Heart Awareness Month 2020

Heart Awareness Month, which falls in September each year, is “dedicated to raising awareness about heart disease and its risk factors in South Africa, and the importance of living a healthy lifestyle to prevent disease onset.” And with heart disease being one of the comorbidities that increases the risk of a serious response to Covid-19, this initiative is more relevant than ever.

Cardiovascular diseases (CVDs) are the number one cause of death around the world, with the risk factors including high blood pressure and high cholesterol, diabetes, obesity, smoking, unhealthy diet and lack of exercise.

In South Africa, heart disease and stroke are the biggest killers after HIV/AIDS and these statistics, from the World Heart Federation shed light on some of the CVD-related risks factors affecting the nation:

• 1 in 3 South African adults (33.7%) have hypertension which can increase risk of heart attack, heart failure, kidney disease or stroke.
• 18% of the population smoke tobacco.
• 31.3% adults in South Africa are obese.

Each year, Heart Awareness Month culminates in World Heart Day on the 29th of September. This year, the World Heart Federation is calling global citizens to “Use heart to beat cardiovascular disease,” a campaign that is a call to action to use:

Your head to understand what it takes to live a heart healthy life and to act on that knowledge, changing your behaviour for a better quality of life now and in the future.
Your influence as an individual to set an example for your loved ones.
Your compassion to look beyond the self and act in ways that support the most vulnerable in society; those with underlying heart-related conditions that may put them at greater risk in the time of COVID-19.

(Source: world-heart-federation.org)

Here are some of the ways you can take charge of your heart health…

• Know your numbers
It’s important to check your blood pressure, cholesterol and sugar levels regularly as they can negatively affect your cardiac health if they become too high.

• Keep moving
Getting at least 30 minutes of moderate exercise five times a week is crucial – as is trying to avoid sitting for extended periods of time. And here’s why: “The heart of someone who exercises regularly will beat 45–50 times per minute. The heart of someone who does not exercise regularly will beat 70–75 times per minute. This means 36 000 extra beats per day and 13 million extra beats every year for unhealthy hearts.” (heartfoundation.co.za)

• Watch your diet
The Heart Stroke Foundation of South Africa (HSFSA) recommends a diet based on grains, vegetables and fruit, with moderate amounts of lean meat and low-fat dairy products. It also advises cutting down on unhealthy saturated and trans fats and salt, limiting sugar and limiting alcohol to “no more than 1 drink per day for women and 2 per day for men.”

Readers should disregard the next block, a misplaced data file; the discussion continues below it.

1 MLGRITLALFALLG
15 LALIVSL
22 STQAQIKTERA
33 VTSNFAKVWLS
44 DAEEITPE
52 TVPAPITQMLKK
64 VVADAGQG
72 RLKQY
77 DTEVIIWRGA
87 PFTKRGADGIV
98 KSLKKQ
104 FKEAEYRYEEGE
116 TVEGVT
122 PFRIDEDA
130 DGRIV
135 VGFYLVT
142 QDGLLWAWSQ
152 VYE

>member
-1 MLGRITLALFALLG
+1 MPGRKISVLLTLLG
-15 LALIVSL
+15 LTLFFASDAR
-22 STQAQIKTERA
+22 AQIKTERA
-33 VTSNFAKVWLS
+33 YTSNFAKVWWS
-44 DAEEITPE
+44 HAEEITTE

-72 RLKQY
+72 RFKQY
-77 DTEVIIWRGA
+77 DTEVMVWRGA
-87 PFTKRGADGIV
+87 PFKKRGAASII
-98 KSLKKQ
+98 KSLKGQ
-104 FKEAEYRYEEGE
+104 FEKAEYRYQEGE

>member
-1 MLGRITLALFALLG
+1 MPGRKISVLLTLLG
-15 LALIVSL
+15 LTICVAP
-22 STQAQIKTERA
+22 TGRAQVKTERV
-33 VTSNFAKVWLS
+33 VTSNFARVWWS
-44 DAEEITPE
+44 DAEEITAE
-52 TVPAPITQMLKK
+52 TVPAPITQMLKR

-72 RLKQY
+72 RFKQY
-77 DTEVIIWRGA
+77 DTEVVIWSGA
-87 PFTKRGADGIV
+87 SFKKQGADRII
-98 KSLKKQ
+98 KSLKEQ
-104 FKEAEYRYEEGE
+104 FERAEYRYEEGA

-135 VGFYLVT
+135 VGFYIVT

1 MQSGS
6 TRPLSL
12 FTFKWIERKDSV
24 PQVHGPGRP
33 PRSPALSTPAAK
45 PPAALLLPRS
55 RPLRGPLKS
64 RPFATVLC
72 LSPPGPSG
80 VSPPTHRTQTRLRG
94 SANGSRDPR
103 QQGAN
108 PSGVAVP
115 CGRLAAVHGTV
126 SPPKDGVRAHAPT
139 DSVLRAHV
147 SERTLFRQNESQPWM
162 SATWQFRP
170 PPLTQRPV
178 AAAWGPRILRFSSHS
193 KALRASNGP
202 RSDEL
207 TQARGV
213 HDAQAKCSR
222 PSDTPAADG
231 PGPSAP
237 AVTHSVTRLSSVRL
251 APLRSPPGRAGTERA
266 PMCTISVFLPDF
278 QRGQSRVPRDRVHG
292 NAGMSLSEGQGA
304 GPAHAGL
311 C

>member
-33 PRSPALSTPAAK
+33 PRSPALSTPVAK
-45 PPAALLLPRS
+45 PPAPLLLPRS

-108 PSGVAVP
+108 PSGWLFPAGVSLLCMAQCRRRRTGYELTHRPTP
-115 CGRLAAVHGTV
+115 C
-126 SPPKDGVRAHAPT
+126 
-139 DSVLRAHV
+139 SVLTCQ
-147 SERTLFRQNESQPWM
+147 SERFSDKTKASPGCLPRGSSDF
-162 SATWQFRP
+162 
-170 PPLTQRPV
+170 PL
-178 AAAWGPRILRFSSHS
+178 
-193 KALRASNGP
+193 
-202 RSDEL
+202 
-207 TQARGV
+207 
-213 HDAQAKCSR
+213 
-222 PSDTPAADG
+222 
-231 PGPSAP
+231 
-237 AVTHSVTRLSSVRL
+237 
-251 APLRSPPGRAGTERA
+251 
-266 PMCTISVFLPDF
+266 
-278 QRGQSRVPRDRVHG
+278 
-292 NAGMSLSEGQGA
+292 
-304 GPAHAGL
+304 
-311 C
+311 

Its ‘healthy plate’ model is a blueprint for good nutrition and looks like this:

• Half of your plate consists of non-starchy vegetables such as broccoli, cabbage, tomatoes, cucumber, carrots etc.
• One quarter of your plate consists of high fibre starches such as brown rice, whole wheat pasta, sweet potato, butternut.
• The other quarter of your plate consists of lean protein such as grilled skinless chicken, fish, lean mince, ostrich meat, soya.

(Source: http://www.heartfoundation.co.za)

• Quit smoking and vaping
Smoking is “the second leading cause of cardiovascular disease and cerebrovascular disease, after high blood pressure,” but what about vaping? While the HSFSA acknowledges that “the truth about vaping is still very much up in the air, as the studies haven’t been able to run for long enough to be conclusive,” it adds that “there are many things which have demonstrated that vaping is far from benign.”

• Get the right amount of sleep
Getting sufficient good quality sleep is critical to your overall health and wellbeing. And research shows that’s it’s just as important to your cardiac health. According to WebMD, “In one study, young and middle-age adults who slept 7 hours a night had less calcium in their arteries (an early sign of heart disease) than those who slept 5 hours or less or those who slept 9 hours or more.”

Have you considered Serious Illness Cover?

Serious Illness Cover from Standard Bank’s direct life insurance services is a long-term insurance product designed to protect you financially by paying out a cash lump sum in the event that you suffer a stroke, have a heart attack, are diagnosed with cancer, or require open heart surgery. If you’d like to find out more, get a quote today or ask a customer service agent to call you back.

Frank Financial Services is a juristic representative of the Standard Bank of South Africa an authorised financial services provider (FSP11287). Products are underwritten by Liberty Group Limited.

Image by StockSnap from Pixabay

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